In the past two weeks, the regime executed at least 43 prisoners, averaging three executions per day, mostly from Iran’s Baloch minority, who have kept the flame of uprisings lit with weekly protests in the past year. These chilling statistics illustrate how the Iranian regime intensifies its brutal crackdown within Iran while the world’s attention remains primarily fixated on the regional crisis.
The Iranian regime’s leaders provoke regional conflicts to create a pretext for suppressing dissent and postpone an inevitable uprising, which can result in its downfall. Supreme Leader Khamenei has repeatedly stated that if they do not engage in conflicts in Iraq, Syria, Lebanon, and Gaza, they will have to confront protests within Iran and in big cities, a reasoning which was repeated again recently by the regime’s Foreign Minister, according to the state-run Mashregh news on October 16.
As the people of Iran and the Iranian resistance have reiterated time and again, the head of the snake of warmongering and instability in the region, is in Tehran. Achieving sustainable peace and security in the region demands addressing the democratic aspirations of the Iranian people, which can only be realized through regime change.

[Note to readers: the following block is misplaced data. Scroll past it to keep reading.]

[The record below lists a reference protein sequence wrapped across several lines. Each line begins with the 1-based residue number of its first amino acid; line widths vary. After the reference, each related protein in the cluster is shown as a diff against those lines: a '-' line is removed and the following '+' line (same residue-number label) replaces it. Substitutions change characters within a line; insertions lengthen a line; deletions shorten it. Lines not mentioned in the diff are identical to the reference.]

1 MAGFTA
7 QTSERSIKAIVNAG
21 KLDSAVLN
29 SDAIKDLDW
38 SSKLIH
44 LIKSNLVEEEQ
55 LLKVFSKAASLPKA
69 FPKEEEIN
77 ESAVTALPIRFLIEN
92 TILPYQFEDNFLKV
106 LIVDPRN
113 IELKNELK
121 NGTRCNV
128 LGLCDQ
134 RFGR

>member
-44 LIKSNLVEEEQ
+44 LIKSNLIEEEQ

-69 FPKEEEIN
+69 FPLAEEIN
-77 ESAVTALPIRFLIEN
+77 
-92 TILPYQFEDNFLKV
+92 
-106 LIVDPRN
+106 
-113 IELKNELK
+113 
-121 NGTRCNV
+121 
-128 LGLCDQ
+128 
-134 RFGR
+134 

It falls upon Western leaders to adopt policies that support the Iranian people in their quest to overthrow the Iranian regime, paving the way for peace and stability in the region.
Adopting a firm policy on Iran by means of blacklisting the IRGC, the Iranian regime’s main force for repression at home and export of terrorism and warmonger abroad, and supporting the Iranian people’s legitimate right to defend themselves in the face of the ongoing brutal repression is a step in the right direction for peace and stability in the region and across the globe.
Opinions expressed in the op-ed section are solely those of the individual author and do not represent the official stance of our newspaper. We believe in providing a platform for a wide range of voices and perspectives, even those that may challenge or differ from our own. As always, we remain committed to providing our readers with high-quality, fair, and balanced journalism. Thank you for your continued support.Sincerely, The Brussels Morning Team